Desired outcomes of the workshop:
Guidance regarding the creation of national cancer plans globally to include systems for long-term follow-up of cancer, building on existing experiences and guidelines for young cancer survivors
Guidance on development of sustainable post-cancer knowledge centres or systems whether virtual or real, adaptable to local context; defining reasonable minimum elements required for their establishment
Taking into consideration:
limited resources in most settings; guidance on prioritization
good patient engagement practices
the need for effective detection of both known and hitherto unknown late side-effects of treatment to allow improved treatment and potentially prevention, variable health literacy among patients: not every patient can be expected to be their own strong and responsible advocate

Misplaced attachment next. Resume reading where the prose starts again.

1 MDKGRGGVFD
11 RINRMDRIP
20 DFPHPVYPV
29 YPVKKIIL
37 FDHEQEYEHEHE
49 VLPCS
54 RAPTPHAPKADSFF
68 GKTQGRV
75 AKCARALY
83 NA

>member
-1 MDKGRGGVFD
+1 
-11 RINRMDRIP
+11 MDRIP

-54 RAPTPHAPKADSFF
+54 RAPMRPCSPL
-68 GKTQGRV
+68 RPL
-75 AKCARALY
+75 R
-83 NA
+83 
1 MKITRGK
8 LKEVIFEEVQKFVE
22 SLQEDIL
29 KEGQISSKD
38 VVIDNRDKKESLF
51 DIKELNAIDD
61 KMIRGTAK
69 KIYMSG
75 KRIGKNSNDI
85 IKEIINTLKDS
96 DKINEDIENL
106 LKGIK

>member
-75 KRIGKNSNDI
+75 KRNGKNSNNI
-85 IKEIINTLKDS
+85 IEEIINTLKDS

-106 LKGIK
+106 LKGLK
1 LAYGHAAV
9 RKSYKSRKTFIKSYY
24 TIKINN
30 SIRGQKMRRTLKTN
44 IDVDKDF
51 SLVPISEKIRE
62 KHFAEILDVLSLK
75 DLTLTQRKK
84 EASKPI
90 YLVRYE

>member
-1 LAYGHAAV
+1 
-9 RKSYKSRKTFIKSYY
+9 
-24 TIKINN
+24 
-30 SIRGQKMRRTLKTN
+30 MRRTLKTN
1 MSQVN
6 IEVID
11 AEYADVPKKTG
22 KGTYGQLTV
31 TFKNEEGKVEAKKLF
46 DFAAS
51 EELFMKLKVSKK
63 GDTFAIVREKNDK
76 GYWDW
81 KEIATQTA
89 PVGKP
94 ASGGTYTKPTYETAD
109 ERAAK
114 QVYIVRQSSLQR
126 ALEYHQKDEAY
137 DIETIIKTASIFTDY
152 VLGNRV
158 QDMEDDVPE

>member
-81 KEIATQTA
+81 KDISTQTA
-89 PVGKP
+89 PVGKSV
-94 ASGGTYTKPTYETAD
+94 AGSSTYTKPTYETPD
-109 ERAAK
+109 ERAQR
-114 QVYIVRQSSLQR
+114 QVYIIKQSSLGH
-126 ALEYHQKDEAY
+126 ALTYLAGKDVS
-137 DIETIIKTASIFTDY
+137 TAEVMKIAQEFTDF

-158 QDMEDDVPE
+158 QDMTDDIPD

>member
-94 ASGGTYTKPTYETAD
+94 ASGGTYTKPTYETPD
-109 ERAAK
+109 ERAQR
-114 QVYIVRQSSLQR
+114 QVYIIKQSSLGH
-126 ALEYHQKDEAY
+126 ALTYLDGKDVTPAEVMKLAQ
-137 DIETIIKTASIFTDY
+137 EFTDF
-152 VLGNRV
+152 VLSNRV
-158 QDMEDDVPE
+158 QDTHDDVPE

A paradigm shift in our perception of cancer could be imminent
With rapid development of targeted drugs and other modern treatment modalities on the horizon, a true paradigm shift in the perception of cancer diseases appears to be within reach. If new drugs continue to deliver improved levels of disease-free survival, we may in the future be able to compare development in the cancer field as a whole with the HIV epidemic before and after the arrival of antiretrovirals, or with renal failure before and after the emergence of dialysis and renal transplants. Zero or low long-term survival rates could be replaced by a situation where most cancer patients survive and live long and healthy lives. Managing and minimizing the long-term side-effects of treatments, again when mere survival is not enough to satisfy us, is becoming an important focus for the future.